No Increased Risk of Fracture in Patients Receiving Antimuscarinics for Overactive Bladder Syndrome: A Retrospective Cohort Study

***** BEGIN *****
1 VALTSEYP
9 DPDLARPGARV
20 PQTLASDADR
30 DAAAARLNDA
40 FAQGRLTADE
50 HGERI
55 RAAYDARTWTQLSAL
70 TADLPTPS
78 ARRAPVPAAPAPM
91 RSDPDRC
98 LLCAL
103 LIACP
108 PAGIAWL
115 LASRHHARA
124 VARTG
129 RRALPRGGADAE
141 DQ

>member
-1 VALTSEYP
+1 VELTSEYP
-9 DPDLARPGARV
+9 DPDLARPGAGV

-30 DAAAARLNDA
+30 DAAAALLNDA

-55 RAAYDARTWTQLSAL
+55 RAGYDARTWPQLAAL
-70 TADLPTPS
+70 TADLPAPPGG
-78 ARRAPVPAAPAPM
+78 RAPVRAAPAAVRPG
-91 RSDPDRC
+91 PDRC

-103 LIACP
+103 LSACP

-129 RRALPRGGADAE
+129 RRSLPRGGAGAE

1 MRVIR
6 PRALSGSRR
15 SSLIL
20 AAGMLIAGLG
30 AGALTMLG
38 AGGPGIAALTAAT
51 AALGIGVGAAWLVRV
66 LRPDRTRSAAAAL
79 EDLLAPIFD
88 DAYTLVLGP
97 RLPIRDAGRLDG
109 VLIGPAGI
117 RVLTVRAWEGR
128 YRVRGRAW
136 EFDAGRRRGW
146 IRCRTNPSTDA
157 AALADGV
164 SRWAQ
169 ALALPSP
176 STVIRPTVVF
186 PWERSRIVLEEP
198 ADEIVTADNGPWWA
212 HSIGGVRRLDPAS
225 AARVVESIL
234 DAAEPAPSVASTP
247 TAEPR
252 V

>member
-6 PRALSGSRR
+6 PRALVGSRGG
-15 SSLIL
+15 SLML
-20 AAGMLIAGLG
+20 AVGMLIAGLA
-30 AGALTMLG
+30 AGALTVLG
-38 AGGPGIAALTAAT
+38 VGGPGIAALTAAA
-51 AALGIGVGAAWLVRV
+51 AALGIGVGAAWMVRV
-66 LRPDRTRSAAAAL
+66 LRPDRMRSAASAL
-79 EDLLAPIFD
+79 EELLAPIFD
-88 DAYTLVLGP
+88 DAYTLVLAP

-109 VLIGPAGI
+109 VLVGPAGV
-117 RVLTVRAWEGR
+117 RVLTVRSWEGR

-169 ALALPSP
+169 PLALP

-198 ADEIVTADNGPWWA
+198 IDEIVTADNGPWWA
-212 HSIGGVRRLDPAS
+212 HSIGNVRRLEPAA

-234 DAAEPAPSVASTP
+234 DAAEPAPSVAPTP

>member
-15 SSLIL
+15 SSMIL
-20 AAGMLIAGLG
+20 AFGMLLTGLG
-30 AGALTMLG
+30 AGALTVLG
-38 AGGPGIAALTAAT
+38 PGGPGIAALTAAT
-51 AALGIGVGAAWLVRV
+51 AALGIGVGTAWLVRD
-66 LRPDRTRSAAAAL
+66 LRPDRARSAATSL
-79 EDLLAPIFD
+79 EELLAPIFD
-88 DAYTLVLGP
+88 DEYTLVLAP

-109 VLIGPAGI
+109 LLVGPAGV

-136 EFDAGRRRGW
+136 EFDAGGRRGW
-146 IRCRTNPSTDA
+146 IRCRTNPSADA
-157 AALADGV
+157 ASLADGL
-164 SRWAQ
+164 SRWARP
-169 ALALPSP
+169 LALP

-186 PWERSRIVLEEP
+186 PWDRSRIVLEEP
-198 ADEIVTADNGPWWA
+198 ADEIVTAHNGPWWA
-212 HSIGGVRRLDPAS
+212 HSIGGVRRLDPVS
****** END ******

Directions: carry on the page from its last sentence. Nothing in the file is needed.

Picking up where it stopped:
To date, the actual relationship between antimuscarinics for overactive bladder (OAB) syndrome and the subsequent risk of a fracture remains unclear. The aim of this retrospective cohort study was to demonstrate the association between antimuscarinics for OAB and fractures using a large population-based data set. Data used in this study were taken from the Taiwan Longitudinal Health Insurance Database 2005. We identified 2927 OAB patients who received antimuscarinics as the study cohort and 11 708 matched OAB patients who did not receive antimuscarinics as the comparison cohort. Each individual was tracked for a 3-year period to define those who received a diagnosis of a fracture. Stratified Cox proportional hazard regression analyses were conducted to estimate the association between antimuscarinics for OAB and a subsequent fracture. Results revealed that the incidence rate of fracture per 100 person-years within the 3-year follow-up period were 3.01 (95% confidence interval [CI], 2.65–3.40) for OAB patients who received antimuscarinics and 2.77 (95%CI, 2.60–2.95) for those OAB patients who did not receive antimuscarinics. The adjusted hazard ratio (HR) for a subsequent fracture for OAB patients who received antimuscarinics was 1.11 (95%CI, 0.97–1.28) compared with those OAB patients who did not receive antimuscarinics. Consequently, we concluded that antimuscarinics for OAB was not significantly predictive of fracture.